Commentary

Trump’s Ideas May Force the Introspection ‘Davos Man’ Needs

President Trump will attend the World Economic Forum in Davos next week.

On the face of it, the annual jolly for worldwide business and political elites at a ski resort in Switzerland looks an unwelcoming environment for the President. “Davos Man” is seen by many as the manifestation of the globalist agenda Trump denounces. The biggest acclaim at last year’s jaunt, after all, went to President Xi of China, as he outlined a robust defense of free trade days after Trump’s inauguration extolled protectionism.

But there’s an argument to be made that on other issues, Trump’s likely opinions will provide the shake-up the Forum needs.

Rich people blowing company cash in an expensive resort to bloviate their political views and contemplate the musings of “very important people” is in itself not particularly interesting. But when politicians, businessmen, lobbyists, commentators and regulators get together committing to “improving the state of the world,” there are reasons to be concerned.

The first is that by design elites and vested interests dominate the conversation.

As an example, last year the forum contained business voices denouncing Brexit, with major banks and other established international companies lamenting potential impacts on supply chains and their commercial activities. Totally unrepresented were British consumers, who pay higher prices for external goods because of EU-level tariffs, and small businesses and yet-to-exist enterprises, which disproportionately bear the costs, or don’t exist, due to EU regulations.

Indeed, it should not surprise us given the aligned interests of participants that Davos Man is so prone to groupthink on the issues of the day. A look back at the conference of 2006 shows little to no discussion of global systemic financial risks, but concern about bird flu being the next Black Death.

And who can blame them? Financiers, industrialists and regulators at Davos on any given year are generally success stories under current policies, and see near-term concerns as threats to their position, and arguably ignore larger systemic problems on the horizon.

Elites, by definition, have done well out of the status quo. They have wealth and power that they seek to preserve. It should not surprise us then to see the World Economic Forum now pushes articles about how to “deal” with supposed populism. Conventional elite wisdom worldwide is social democratic — that political fissures have arisen because of economic anxieties and inequalities.

So the lazy “solution” is for more government investment or more redistribution to keep the populists at bay. It just so happens bigger government will inevitably mean politicians dealing with and buying goods and services from existing major businesses - the very sort that appear at the World Economic Forum every January.

Perhaps the biggest problem with Davos Man though is the general hubris that the global elite can sit around and develop technocratic solutions to solve problems. The essential insight of Nobel Prize-winning economist Friedrich Hayek was that information was inherently decentralized. Localities, regions and countries are shaped by their own institutions, histories and cultures.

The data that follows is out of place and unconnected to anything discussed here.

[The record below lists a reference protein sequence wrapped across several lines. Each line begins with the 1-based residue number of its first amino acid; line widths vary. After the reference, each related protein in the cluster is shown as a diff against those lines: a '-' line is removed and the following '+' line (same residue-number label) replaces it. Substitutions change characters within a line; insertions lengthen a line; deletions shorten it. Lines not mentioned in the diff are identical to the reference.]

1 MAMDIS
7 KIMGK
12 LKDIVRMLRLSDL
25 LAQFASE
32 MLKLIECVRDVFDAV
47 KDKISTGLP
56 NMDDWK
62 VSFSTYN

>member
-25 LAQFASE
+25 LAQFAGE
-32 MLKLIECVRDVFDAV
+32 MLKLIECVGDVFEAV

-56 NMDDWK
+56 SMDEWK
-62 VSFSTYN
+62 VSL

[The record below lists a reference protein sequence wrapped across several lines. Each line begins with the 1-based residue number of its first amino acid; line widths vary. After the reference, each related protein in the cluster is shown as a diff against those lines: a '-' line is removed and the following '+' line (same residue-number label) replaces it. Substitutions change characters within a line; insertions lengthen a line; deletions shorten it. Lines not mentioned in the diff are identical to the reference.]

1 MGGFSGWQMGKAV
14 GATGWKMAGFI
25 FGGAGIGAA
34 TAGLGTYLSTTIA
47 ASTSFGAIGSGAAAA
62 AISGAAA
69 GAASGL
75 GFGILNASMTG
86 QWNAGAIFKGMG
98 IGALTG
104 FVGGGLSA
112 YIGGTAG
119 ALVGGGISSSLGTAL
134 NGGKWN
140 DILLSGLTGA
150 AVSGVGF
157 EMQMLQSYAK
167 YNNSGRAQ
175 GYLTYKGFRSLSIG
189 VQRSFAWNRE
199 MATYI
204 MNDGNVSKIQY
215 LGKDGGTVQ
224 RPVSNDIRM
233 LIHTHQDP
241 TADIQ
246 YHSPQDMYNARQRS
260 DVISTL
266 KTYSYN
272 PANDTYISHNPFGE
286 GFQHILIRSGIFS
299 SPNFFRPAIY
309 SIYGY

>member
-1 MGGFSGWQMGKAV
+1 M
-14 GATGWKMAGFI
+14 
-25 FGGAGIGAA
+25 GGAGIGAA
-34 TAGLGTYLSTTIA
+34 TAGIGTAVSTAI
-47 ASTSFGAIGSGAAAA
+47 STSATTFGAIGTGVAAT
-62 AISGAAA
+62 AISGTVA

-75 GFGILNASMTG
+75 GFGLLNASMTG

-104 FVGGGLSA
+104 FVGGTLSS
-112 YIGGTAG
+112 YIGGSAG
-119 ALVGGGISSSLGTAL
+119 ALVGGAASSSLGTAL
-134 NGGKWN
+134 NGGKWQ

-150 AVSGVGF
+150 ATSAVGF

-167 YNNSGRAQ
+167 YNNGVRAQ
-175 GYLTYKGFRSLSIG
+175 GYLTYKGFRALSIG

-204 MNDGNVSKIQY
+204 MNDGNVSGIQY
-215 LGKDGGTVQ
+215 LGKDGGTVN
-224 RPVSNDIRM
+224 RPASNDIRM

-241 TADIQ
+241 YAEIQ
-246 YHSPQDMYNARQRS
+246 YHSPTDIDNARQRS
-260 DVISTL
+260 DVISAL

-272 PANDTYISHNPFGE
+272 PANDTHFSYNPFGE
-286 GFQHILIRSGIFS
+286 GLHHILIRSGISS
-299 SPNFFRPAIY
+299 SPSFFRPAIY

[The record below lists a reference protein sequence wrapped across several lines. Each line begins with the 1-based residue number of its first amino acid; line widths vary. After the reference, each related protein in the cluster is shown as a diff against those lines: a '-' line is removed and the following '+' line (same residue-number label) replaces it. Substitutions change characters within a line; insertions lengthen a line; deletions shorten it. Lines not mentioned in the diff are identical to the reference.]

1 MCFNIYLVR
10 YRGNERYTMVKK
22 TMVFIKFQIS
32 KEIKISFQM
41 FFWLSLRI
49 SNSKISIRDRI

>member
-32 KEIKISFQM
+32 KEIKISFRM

Dispersed decisions made by billions of individuals provide companies with information about how to allocate resources. The idea that progress comes from elites devising global plans for “responsive leadership,” “a collective purpose,” and by shaping “the future by … unparalleled global effort in co-design, co-creation and collaboration” is at best delusional and at worst leads to bad ideas gaining traction.

Davos Man is on the whole cosmopolitan and sees himself as a “citizen of the world.” And in areas such as free trade and open migration, international businesspeople have been worthy supporters of economic liberty, which enables individuals to realize their wants and needs through voluntary cooperation.

But that same worldview that sees elite global action as key to prosperity also tends to be attracted to questionable grand projects, from burgeoning foreign aid spending, to constructionist international political projects such as the EU and eurozone and extensive global interventionism to “deal with” climate change and conflict. The knee-jerk Davos Man view is that all global cooperation and action is a good thing.

This makes Trump’s visit all the more interesting. His ideas on trade and migration fly in the face of evidence. But his views and approach to other issues from aid to the UN may just be the grit in the oyster necessary for some introspection on behalf of the global elites.

As the economist Bill Easterly once said, Davos Man may not be ready to acknowledge that he does not hold the fate of humanity in his gilded hands. But that need not stop the rest of us.”

Ryan Bourne holds the R Evan Scharf Chair for the Public Understanding of Economics at the Cato Institute